If you’re still not 100% convinced you’ve seen the original picture of Jesus, this last one in the running is sure to satisfy your search. It’s called the “Pantocrator” which is actually a really generic name that means “almighty” or “all-powerful” and is basically like naming it “Christ.” It’s a mosaic in the Church of Santa Pudenziana in Rome. Right in the middle of it, sits Jesus on a throne, with the cross above him as well as all sorts of religious and biblical symbols signifying various things. Through all of those cross referencing symbols that provide contextual relevance to say that this couldn’t be anyone other than Jesus, it’s clear that if none of the prior candidates are the original, this one takes the cake. And for reference, it’s dated at around 410 AD.



Regardless of which one was actually the oldest picture of Jesus, there are quite a few that are newer, but still very old, that I think are interesting to look at because they show the various ways Jesus has been depicted from roughly 1000 AD and the 1800’s.



This mosaic calls Saint Sophia’s Cathedral in Kiev, Ukraine its home and is dated to 1000 AD. Jesus is placed in the middle of two other figures, Mary on the left and John the Baptist on the right. And fun fact, “dessis” means “entreaty” in Greek.




This painting depicts Jesus on the cross in the center panel. It’s dated back to the 1370’s and was done using a technique called “marouflage.” That’s where you paint a painting on a canvas and then, using an adhesive, you attach it to a wall or plywood in this case.




This tempera piece is dated to around 1482 AD and depicts Jesus on the cross with Mary and Saint John. It was created by Pietro Perugino, an Italian renaissance painter.



JESUS, AFTER LEONARDO (STATE 1),_after_Leonardo_(State_1).jpg,_after_Leonardo_(State_1).jpg

Wenceslas Hollar created this picture of Jesus and he lived between 1607 and 1677, so this was created sometime in between there. It’s a pretty basic picture of Christ, but he’s holding something in left hand like a large glass ball. I’m not sure what that’s supposed to be and couldn’t find any commentary on it, but I wonder if it’s supposed to be a representation of him having the universe in his hand?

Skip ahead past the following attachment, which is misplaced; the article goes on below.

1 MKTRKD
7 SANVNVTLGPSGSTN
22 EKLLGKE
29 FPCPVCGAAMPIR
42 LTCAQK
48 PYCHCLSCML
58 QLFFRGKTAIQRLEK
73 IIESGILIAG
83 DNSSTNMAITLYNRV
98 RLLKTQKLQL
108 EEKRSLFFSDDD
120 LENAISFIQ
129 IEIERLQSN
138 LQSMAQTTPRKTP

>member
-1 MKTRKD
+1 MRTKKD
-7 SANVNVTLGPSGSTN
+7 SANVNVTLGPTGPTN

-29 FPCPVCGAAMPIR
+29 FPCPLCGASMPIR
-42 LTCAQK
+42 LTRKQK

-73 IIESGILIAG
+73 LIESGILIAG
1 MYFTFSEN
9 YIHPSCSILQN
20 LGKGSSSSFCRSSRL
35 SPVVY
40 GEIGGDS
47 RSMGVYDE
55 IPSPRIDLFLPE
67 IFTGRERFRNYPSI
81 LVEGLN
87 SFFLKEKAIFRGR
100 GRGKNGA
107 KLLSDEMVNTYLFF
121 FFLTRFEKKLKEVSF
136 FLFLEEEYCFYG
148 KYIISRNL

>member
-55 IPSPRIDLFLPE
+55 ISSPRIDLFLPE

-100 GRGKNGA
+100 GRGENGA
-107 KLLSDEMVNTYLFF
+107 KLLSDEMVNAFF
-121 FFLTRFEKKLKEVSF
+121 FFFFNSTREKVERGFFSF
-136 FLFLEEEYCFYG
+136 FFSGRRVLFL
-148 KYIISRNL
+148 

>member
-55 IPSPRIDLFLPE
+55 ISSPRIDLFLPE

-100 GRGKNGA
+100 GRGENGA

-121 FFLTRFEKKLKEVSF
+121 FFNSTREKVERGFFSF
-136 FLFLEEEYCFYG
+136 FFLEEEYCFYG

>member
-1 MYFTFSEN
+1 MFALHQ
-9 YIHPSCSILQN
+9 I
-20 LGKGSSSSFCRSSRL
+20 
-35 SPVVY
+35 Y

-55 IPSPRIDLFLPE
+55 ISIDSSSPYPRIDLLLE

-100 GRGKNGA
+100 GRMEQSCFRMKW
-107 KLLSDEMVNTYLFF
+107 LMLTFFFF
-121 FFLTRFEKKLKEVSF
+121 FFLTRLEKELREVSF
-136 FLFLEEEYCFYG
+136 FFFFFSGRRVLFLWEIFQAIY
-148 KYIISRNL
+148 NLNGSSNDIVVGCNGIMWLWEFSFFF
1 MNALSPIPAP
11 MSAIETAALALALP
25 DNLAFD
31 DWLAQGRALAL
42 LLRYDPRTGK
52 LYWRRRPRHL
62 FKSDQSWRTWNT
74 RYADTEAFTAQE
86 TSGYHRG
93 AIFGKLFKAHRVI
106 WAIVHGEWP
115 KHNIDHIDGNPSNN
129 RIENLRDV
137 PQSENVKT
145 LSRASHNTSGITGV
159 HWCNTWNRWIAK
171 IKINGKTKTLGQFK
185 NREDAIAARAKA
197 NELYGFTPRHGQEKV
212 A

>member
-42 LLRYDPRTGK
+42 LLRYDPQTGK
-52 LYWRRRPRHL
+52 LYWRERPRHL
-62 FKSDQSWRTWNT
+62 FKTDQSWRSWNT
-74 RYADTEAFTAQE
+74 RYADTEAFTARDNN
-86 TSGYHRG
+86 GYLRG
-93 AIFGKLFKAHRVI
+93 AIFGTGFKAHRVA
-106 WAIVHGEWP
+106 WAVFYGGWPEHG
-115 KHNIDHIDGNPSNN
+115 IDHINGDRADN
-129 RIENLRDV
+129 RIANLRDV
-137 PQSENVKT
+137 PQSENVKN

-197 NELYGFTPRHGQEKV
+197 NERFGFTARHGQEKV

This last fairly old one is dated between 1800 and 1900 AD and is fascinating to me even because of the medium. It’s an engraving in steel, which I personally would have such a tough time making look remotely like a human, let alone our Lord and Savior. It was made in Germany and is a visual representation of Revelation 3:20, which says, "Look! I stand at the door and knock. If you hear my voice and open the door, I will come in, and we will share a meal together as friends.”



We’ve taken a look at a number of pictures of Jesus we’d call “old” because they date back more than a hundred years, but we have one more category to look at — those that have been around for about a hundred years or less, all the way up to today.



The first one we’ll look at is pretty humorous to me. I just personally think the primary subject — the artist, Jacek Malczewski, himself as Jesus — just looks kind of funny and seems fairly conceited to place yourself as Christ. And, I’m no art critic by any means, but the style of the oil on canvas painting reminds me of a time much more recent than 1909, when the piece was produced.




This print was made in 1917 and depicts Jesus healing the blind man. This is really cool because from what I can tell, this piece was created for a magazine used to help educators with blind students. I personally benefitted from Christ-centered education from Kindergarten through my Senior year in college, so I appreciate the effort to teach using the stories of Jesus. New images of Jesus come up a lot, but it’s rare to hear a story like this.




Jan Wydra painted this stunning piece using oil on canvas back in 1925. Jesus is in the middle of the city with all sorts of behavior going on around him. I wonder if Wydra was making a statement about the behavior going on in America given that it was during the prohibition era. Maybe this was a cry to focus on Christ in the midst of that chaos.




I don’t know much about this piece except that it was produced in 1940 by Santiago Martinez Delgado. It’s a depiction of Jesus on the cross being crucified, but it’s a unique in the sense that the cross appears to be laid somewhat flat, being supported by sticks and posts, instead of the traditional upright placement. I’m not sure what that means or if it has to do with being around the world wars, but I definitely think it’s interesting.




I’m very much not sure what’s going on in this picture, but Vangelo di Giovanni created this piece in 1989. I’m pretty sure the figure in the middle is Jesus, but I’m not sure who the person on the right is, and I have zero clue who the guy in the suit is — quite an anachronism! It also looks like there are blue beings on the bottom, like spirits, and possibly a maroon/geometric being in the top left as well. Again, not sure what it means, but it’s interesting to look at.




Finally, the last time-based image of Christ in our new Jesus photos section we’ll look at is simply titled “Christ.svg” and was designed in 2016. This one cracks me up, being a Millennial. In today’s world, technology has changed so much of how we operate as individuals and creatives. The name of this piece is really just a filename. It’s description is “Vector image of Jesus.” New photos often don’t give proper attribution to the artist and this one falls under that category, the author isn’t even a person, it’s some entity called "OpenClipart-Vectors.” As for a modern picture of Jesus, this is pretty much hitting the nail on the head.